April 15, 2014, 11:16 AM — Microsoft's ubiquitous Office productivity suite's arrival on the iPad late last month means many things. It debunks the myth that the iPad is a consumer device used only for consumption. It catapults the iPad into the enterprise spotlight, threatening to displace the venerable laptop as the knowledge worker's preferred computer. It might even sound the death knell for Microsoft Surface tablets, whose only real value proposition from an end user's point of view was the potential for killer Office apps (which hasn't happened yet).
Most importantly, Office for iPad brings us back to the glory days of tech's most celebrated and, at times, despised two-horse race: Apple versus Microsoft.
In those days, Mac battled PC for computing dominance. In today's version, Apple's iWork and Microsoft's Office for iPad are the closed systems that leave little room for third-party productivity apps such as Google's Quickoffice and Citrix's Office2HD, third-party storage services such as Box and Dropbox, and third-party management software such as MobileIron and Airwatch.
Earth-Shaking iPad App
"Office for the iPad is an earthquake," says Yaacov Cohen, co-founder and CEO at Harmon.ie, which develops enterprise mobile collaboration software and recently won the Microsoft SharePoint Conference 2014 App Award for best international application.
There's no question that Office for iPad's arrival threatens to shake up mobility's enterprise landscape. At the epicenter lies Microsoft's throwback strategy of wielding ubiquitous software to capture related markets: Office for the iPad is tied exclusively to Microsoft's Office 365 cloud software services, Microsoft's OneDrive cloud storage, and, possibly, Microsoft's Enterprise Mobility Suite for mobile device management (MDM).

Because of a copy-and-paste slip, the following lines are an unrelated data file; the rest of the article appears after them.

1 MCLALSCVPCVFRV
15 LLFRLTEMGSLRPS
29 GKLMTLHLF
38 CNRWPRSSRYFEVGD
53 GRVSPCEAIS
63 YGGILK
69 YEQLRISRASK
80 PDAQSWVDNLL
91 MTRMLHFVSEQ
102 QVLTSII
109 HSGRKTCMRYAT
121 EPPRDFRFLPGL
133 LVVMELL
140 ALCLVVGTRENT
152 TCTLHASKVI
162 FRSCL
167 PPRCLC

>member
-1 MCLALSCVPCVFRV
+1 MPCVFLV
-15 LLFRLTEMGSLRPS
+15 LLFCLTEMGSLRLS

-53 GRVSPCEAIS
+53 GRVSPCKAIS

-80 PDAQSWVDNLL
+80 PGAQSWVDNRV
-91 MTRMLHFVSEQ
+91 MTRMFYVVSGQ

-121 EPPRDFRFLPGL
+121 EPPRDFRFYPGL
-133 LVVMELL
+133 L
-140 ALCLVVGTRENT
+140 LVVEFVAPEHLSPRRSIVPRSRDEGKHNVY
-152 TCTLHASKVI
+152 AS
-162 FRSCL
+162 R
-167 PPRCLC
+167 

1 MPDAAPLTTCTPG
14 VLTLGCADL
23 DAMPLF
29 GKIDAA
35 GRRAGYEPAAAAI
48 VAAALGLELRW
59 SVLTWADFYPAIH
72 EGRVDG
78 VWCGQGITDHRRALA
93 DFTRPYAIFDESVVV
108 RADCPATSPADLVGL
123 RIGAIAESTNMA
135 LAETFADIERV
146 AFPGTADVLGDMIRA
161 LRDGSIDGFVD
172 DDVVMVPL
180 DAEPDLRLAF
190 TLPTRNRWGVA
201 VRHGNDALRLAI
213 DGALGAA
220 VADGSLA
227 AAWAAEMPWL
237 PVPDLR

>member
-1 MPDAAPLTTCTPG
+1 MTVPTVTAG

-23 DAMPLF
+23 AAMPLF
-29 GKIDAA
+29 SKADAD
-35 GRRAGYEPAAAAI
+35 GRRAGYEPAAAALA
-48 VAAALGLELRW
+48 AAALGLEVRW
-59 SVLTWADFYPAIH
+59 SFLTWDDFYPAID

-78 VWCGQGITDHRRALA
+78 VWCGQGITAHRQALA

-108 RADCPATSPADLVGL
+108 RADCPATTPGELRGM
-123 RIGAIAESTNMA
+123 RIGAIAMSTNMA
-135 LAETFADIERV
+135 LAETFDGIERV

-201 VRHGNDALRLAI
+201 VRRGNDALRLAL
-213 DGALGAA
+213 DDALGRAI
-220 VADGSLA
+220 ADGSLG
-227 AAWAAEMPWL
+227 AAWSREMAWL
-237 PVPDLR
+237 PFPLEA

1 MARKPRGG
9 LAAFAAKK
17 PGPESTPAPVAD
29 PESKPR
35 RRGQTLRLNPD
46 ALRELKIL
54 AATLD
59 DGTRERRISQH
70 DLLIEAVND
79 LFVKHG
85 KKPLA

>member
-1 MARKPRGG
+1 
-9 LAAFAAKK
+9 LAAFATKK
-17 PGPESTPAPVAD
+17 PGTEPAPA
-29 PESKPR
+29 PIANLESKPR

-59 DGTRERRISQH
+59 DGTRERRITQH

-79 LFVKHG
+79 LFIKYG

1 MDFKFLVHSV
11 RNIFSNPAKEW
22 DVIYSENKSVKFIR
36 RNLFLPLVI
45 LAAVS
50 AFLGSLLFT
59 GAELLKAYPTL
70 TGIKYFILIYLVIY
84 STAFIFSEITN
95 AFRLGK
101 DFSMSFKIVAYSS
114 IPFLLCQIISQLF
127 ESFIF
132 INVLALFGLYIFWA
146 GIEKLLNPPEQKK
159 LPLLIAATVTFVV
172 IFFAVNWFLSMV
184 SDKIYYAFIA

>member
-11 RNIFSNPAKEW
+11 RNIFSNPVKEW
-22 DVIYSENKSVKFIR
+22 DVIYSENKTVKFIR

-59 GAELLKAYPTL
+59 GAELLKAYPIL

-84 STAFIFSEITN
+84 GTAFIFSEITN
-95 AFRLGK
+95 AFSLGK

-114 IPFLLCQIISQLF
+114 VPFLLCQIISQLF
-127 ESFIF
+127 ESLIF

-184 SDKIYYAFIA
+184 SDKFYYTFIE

"It's actually really smart, really well-done," Cohen says. Harmon.ie's collaboration app sits somewhat on the sidelines having strong partnerships with MobileIron, Good Technology, Microsoft and others.
Microsoft's Office for iPad app suite, which echoes the integrated-suite-vs-best-of-breed debate, is a compelling one for CIOs, given the pervasiveness of Office, the rapid rise of the iPad and the fairly commoditized third-party cloud storage and MDM services.
Released in late March, the long-awaited Office for iPad instantly became a hit in the tablet world where work and play often blend on a single device in a sweeping computing trend known as BYOD.
Despite Office on the iPad's shortcomings -- Infoworld offers a listing them -- the roar of the vast Office installed base has been deafening. More than 12 million people downloaded Office for iPad in the first week, even though Office for iPad requires a $100 per year subscription compared to iWork, which is free on newer Apple devices and costs $10 per app on older devices.
All signs point to an explosion of Word documents, Excel spreadsheets and PowerPoint presentations on the iPad.
Sun Setting on Third-Party Apps, Cloud Storage and MDM Vendors?
Pity the third-party apps that resembled Office on the iPad. They had their day in the sun as Microsoft hemmed and hawed about delivering Office for iPad. With Satya Nadella's ascension to the Microsoft CEO post, though, a dramatic shift in strategy from mobile devices to cloud got underway, culminating in the arrival of Office for iPad, which will be devastating to third-party productivity apps.